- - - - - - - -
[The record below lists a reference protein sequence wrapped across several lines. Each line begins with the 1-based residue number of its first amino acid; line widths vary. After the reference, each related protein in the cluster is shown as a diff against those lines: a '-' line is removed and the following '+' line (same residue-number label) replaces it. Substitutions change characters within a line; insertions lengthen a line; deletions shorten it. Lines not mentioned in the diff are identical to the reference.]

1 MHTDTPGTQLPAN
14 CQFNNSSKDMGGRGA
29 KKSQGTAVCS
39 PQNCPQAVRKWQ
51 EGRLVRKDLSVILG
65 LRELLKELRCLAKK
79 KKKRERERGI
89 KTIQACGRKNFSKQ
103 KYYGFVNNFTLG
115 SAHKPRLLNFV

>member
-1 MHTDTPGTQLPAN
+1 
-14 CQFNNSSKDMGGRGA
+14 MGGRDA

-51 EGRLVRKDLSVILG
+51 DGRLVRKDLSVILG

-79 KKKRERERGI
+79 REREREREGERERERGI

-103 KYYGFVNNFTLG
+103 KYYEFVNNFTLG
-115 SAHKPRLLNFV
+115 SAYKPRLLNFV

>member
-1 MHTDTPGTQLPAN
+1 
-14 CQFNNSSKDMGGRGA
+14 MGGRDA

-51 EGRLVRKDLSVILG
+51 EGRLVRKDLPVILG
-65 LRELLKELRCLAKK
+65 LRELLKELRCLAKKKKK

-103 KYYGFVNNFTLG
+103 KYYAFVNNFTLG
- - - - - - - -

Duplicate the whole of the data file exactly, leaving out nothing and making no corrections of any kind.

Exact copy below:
[The record below lists a reference protein sequence wrapped across several lines. Each line begins with the 1-based residue number of its first amino acid; line widths vary. After the reference, each related protein in the cluster is shown as a diff against those lines: a '-' line is removed and the following '+' line (same residue-number label) replaces it. Substitutions change characters within a line; insertions lengthen a line; deletions shorten it. Lines not mentioned in the diff are identical to the reference.]

1 MHTDTPGTQLPAN
14 CQFNNSSKDMGGRGA
29 KKSQGTAVCS
39 PQNCPQAVRKWQ
51 EGRLVRKDLSVILG
65 LRELLKELRCLAKK
79 KKKRERERGI
89 KTIQACGRKNFSKQ
103 KYYGFVNNFTLG
115 SAHKPRLLNFV

>member
-1 MHTDTPGTQLPAN
+1 
-14 CQFNNSSKDMGGRGA
+14 MGGRDA

-51 EGRLVRKDLSVILG
+51 DGRLVRKDLSVILG

-79 KKKRERERGI
+79 REREREREGERERERGI

-103 KYYGFVNNFTLG
+103 KYYEFVNNFTLG
-115 SAHKPRLLNFV
+115 SAYKPRLLNFV

>member
-1 MHTDTPGTQLPAN
+1 
-14 CQFNNSSKDMGGRGA
+14 MGGRDA

-51 EGRLVRKDLSVILG
+51 EGRLVRKDLPVILG
-65 LRELLKELRCLAKK
+65 LRELLKELRCLAKKKKK

-103 KYYGFVNNFTLG
+103 KYYAFVNNFTLG